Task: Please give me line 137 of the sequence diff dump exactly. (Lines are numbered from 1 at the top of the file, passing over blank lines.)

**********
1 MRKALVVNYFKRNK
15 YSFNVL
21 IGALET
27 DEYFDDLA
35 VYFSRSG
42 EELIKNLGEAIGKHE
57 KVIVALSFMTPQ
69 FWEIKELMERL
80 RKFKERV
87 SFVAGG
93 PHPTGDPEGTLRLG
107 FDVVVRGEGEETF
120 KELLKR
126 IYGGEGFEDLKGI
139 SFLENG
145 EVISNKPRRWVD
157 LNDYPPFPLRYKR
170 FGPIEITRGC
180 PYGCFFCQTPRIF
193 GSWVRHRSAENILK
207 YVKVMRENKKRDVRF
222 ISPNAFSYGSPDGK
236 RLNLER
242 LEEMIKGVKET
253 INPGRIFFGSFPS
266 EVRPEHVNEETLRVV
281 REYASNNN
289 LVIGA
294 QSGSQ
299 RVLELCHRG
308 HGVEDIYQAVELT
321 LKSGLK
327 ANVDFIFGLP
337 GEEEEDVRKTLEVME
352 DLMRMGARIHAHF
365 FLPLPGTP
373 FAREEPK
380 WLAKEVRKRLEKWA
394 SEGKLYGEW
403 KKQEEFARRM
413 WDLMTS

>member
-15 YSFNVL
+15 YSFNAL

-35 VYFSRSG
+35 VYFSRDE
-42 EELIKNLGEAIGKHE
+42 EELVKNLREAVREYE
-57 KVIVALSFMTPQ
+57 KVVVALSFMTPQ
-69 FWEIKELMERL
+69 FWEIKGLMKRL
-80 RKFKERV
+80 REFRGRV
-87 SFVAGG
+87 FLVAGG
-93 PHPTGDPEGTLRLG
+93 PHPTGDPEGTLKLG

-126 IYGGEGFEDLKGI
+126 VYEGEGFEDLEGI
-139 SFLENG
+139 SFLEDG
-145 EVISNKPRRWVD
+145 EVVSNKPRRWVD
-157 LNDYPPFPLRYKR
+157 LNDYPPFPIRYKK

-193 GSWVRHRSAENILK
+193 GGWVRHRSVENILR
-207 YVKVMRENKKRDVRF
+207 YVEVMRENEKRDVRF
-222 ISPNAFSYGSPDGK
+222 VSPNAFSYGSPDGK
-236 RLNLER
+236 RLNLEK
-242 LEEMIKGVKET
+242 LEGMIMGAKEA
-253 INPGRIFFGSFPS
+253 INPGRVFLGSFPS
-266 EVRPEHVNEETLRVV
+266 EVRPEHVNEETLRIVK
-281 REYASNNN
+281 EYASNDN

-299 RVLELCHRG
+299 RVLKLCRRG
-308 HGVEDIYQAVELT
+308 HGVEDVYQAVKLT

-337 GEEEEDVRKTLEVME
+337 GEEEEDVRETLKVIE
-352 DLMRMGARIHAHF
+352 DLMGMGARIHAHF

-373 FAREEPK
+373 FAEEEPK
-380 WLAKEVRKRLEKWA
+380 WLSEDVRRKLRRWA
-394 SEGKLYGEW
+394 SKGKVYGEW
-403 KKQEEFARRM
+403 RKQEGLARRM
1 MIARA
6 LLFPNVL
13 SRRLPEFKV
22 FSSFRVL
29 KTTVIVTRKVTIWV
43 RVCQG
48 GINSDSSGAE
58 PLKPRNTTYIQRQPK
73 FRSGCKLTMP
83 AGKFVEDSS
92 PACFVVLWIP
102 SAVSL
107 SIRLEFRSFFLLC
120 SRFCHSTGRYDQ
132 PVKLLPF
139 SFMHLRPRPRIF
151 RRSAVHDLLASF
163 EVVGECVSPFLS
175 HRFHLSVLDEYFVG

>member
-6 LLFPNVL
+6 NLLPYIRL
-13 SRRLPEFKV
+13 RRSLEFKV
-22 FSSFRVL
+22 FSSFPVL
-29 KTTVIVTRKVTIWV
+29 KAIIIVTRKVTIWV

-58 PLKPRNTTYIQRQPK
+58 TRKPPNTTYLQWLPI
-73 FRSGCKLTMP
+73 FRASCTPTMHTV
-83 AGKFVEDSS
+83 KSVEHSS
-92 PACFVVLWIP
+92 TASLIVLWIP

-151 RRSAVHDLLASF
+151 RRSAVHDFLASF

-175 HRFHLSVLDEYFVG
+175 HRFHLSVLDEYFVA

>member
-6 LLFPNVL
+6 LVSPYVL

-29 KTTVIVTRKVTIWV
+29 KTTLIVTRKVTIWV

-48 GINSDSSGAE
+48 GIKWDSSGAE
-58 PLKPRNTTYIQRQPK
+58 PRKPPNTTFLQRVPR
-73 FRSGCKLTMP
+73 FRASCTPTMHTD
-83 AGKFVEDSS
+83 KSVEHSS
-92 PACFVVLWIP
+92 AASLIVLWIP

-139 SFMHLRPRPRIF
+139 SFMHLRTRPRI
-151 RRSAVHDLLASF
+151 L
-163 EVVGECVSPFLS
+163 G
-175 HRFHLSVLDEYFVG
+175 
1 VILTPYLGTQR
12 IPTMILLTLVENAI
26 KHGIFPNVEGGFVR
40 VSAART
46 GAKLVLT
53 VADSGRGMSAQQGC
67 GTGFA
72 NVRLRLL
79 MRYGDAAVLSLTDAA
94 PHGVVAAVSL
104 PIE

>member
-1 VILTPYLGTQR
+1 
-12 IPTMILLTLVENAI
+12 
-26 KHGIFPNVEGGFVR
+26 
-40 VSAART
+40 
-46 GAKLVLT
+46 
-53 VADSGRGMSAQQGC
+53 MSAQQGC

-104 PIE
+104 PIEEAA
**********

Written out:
-175 HRFHLSVLDEYFVG